7 Outdoor Adventures in February

February 9, 2017  |  Permalink

February is one of the best times of year to explore our parks. The leaves are off the trees, opening up sight lines and views of waterfalls and gorges. Many parks will see snowfall, which makes for magical photography. It’s also a great time to avoid large crowds of visitors at some of our more famous destinations.

For those who are willing to bundle up and escape the house, here are some awesome Tennessee adventures to consider this February:

1. Bald Eagles at Reelfoot Lake State Park (Natural Wonder Adventure)

Reelfoot Lake is home to some of the most majestic birds in the world: golden and American bald eagles. While some of the birds live at the park year-round, hundreds of eagles call the park home during the winter months. The park offers guided eagle tours in February to help visitors find and spot these birds.

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2. CCC Museum at Cumberland Mountain State Park (Educational Adventure)

When you think of the Great Depression what comes to mind? Many people think of the stock market crash, breadlines, and New Deal programs that put Americans to work. Did you know that many of the New Deal programs laid the groundwork of our state and national park systems? If you did not, then you should definitely visit the CCC Museum at Cumberland Mountain. While you’re at the park, you might also enjoy dining at the restaurant or playing a round of golf.

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3. Devil’s Racetrack on the Cumberland Trail State Scenic Park (Natural Wonder Adventure)

The Devil's Racetrack formation is admired by 13 million travelers each year as a stunning showpiece alongside Interstate 75, just north of Caryville, Tennessee. The Cumberland Trail is an avenue to the top of these massive sandstone slabs, offering a look across the Tennessee Valley to the Smoky Mountains' ridgeline, a view of the Cumberland Mountains' front wall, and a peek between the extraordinary upturned plates of bedrock.

The 3.3-mile hike, from the Cove Lake Cumberland Trail Trailhead to the ridgetop, gains 816 feet in elevation in route to the panoramic view.(Photo credit: Chuck Sutherland)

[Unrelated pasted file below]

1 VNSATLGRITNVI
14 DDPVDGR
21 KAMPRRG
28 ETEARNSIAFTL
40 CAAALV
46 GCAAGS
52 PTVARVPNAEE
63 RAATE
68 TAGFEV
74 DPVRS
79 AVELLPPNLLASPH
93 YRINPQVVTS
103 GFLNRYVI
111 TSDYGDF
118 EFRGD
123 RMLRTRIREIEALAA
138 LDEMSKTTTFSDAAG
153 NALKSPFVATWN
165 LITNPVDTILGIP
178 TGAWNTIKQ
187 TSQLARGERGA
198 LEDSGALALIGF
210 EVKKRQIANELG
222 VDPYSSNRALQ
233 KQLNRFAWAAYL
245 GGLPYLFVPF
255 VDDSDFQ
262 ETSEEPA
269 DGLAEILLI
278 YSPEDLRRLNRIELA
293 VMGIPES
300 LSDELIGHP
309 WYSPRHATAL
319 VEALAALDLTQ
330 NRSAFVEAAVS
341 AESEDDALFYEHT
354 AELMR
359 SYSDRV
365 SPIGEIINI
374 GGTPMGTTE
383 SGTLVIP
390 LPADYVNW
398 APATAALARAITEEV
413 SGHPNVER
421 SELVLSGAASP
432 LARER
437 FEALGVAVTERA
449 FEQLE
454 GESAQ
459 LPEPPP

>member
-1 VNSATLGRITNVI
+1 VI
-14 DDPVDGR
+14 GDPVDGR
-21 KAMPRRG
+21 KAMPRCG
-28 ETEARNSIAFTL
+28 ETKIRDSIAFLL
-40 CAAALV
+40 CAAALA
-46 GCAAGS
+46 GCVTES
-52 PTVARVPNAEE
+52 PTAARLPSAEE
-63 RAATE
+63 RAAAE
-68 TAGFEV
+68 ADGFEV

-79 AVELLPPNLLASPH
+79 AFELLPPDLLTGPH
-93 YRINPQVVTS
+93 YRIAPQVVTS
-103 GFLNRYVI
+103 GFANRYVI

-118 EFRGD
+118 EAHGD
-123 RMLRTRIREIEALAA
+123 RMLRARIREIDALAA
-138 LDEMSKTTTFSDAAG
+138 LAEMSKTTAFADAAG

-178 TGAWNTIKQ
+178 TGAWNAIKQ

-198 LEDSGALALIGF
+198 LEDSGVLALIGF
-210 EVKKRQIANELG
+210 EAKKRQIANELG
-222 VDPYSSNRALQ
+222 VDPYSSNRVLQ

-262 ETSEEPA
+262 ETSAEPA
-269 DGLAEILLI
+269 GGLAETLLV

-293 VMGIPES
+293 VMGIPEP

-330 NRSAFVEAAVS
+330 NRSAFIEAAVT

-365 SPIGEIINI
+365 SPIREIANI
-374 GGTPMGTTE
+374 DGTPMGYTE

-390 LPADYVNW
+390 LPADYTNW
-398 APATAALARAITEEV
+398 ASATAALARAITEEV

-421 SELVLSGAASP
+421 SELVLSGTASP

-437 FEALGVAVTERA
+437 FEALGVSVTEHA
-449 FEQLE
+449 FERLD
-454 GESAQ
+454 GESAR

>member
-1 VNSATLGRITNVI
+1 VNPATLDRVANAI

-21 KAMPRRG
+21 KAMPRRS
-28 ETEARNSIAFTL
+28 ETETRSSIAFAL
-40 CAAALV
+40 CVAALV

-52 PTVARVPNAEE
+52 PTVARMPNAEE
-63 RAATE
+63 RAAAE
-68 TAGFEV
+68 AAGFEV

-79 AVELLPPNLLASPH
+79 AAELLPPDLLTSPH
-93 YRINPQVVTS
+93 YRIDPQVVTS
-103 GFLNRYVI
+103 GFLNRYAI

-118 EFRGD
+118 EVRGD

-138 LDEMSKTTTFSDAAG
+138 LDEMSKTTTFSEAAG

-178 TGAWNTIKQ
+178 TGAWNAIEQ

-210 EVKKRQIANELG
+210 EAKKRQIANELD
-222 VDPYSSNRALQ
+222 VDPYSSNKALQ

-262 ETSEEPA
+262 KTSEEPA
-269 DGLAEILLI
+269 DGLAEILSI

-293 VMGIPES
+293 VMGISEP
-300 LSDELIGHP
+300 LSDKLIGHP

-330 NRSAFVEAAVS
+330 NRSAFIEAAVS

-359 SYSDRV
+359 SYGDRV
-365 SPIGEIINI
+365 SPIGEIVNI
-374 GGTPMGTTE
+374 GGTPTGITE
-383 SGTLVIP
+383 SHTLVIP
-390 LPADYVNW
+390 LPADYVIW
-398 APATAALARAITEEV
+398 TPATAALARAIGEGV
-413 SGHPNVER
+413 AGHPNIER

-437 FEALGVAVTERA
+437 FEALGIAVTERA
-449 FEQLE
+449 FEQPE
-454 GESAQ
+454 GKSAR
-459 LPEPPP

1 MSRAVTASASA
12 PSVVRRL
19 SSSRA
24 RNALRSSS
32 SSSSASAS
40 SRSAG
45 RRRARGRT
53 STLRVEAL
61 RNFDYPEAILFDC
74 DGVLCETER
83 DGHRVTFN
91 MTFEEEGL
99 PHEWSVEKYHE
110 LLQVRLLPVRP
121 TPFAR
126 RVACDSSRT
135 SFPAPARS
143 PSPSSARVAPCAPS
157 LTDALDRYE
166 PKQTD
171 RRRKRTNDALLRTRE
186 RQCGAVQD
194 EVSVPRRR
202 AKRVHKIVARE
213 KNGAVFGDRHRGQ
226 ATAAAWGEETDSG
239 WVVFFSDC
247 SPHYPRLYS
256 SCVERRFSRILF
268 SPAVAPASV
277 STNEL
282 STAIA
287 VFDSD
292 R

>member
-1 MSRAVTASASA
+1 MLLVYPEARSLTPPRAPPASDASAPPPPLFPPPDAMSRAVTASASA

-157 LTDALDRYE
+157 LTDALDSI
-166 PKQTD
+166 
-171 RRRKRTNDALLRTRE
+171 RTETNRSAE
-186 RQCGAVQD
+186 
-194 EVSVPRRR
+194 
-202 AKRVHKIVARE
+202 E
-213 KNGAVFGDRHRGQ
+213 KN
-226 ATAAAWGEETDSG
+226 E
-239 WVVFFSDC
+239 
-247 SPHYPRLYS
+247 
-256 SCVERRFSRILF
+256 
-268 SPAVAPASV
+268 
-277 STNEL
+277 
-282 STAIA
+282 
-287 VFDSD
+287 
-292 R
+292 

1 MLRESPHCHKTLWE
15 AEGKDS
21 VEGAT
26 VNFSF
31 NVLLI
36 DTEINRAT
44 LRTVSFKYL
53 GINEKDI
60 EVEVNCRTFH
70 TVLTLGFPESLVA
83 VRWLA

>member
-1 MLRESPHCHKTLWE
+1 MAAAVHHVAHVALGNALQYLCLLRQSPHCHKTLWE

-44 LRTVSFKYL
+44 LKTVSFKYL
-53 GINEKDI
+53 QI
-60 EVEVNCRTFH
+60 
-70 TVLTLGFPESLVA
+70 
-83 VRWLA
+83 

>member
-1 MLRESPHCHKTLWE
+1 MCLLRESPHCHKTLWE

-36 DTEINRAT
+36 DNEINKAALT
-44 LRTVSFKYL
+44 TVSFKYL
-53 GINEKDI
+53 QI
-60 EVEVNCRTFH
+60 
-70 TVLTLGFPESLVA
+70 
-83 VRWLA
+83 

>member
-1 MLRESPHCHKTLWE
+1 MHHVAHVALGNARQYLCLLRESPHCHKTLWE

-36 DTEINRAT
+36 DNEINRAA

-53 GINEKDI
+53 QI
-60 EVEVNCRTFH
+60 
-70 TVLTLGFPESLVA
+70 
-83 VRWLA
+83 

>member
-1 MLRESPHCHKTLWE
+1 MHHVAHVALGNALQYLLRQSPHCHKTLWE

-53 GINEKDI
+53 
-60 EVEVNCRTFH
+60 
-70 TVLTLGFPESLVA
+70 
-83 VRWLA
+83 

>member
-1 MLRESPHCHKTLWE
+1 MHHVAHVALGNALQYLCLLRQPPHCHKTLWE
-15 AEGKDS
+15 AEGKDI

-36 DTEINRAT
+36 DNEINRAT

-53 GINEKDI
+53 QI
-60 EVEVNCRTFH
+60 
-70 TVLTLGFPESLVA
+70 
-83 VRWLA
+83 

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4. Champion Trees at Meeman-Shelby Forest State Park (Natural Wonder Adventure)

A Champion tree is the tallest tree of a species. Meeman-Shelby Forest State Park is home to 10 state Champion trees and two (2) national Champion trees. Come to the park and see if you can find all twelve of them! Stop by the park office to learn how you can see these behemoths.

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A photo posted by tnstateparks.com #tnstateparks (@tennesseestateparks) on

 

5. Big Falls at Old Stone Fort State Archaeological Park (Waterfall Adventure)

Big Falls is the tallest, and most iconic, waterfall at Old Stone Fort State Archaeological Park. It is one of three falls in the park. Set out on the Old Stone Fort Loop Trail from the museum to see all three falls, as well as the Indian Enclosure Wall. (Photo Credit: Trey Andre)

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6. Cane Creek Falls at Fall Creek Falls State Park (Waterfall Adventure)

Cane Creek Falls is one of the most beautiful and stunning waterfalls at Fall Creek Falls State Park. This 85' waterfall is fed by Cane Creek and cascades into a large pool of water. There are several ways to get a good look at the falls. There is an overlook at the nature center, as well as on the Gorge Overlook Trail. Explorers that are more adventurous can access the base of the waterfall from the Cable Trail. Come in February to enjoy flowing falls and smaller crowds. This is a great park to visit for multiple days. Whether you rent a cabin, inn room or campsite, the waterfalls and hiking trails are worth exploring. (Photo Credit: Cara Alexander)

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7. Cummins Falls at Cummins Falls State Park (Waterfall Adventure)

This 75' waterfall plunges into a large pool and is Tennessee's eighth largest waterfall in terms of volume of water. This is a very busy park throughout the year, but February is a good time for those who want to beat the crowds. To see the waterfall, there is an overlook just a short distance from the parking lot. To reach the base of the waterfall, visitors descend into the gorge and follow the river upstream.

Please note: Hikers will get wet descending to the base of the falls. The water in February can be very cold.  The trail through the gorge is rugged and includes water crossings, boulders, and other obstacles. Visitors should wear sturdy shoes and use personal floatation devices for children and inexperienced swimmers. Visitors should also keep in mind the weather, as sudden heavy rainfall can result in flash flooding in the gorge.

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Looking for Places to Explore?

Click the button below to see the interactive map and list of all 80th anniversary adventures:

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About the 80 Adventures Blog

This year, we want to help you get outdoors.  Whether you are a history buff or a waterfall chaser, Tennessee State Parks has something for you. To celebrate our 80th anniversary, we’ve put together a list of 80 adventures that stretch across all 56 of our parks. Each month, we’ll give you a few of those activities that represent some of the best adventures we have to offer. While most of the events are available year round, we will include ones that we think are best to experience during a particular month.

About the author

Josh Gibson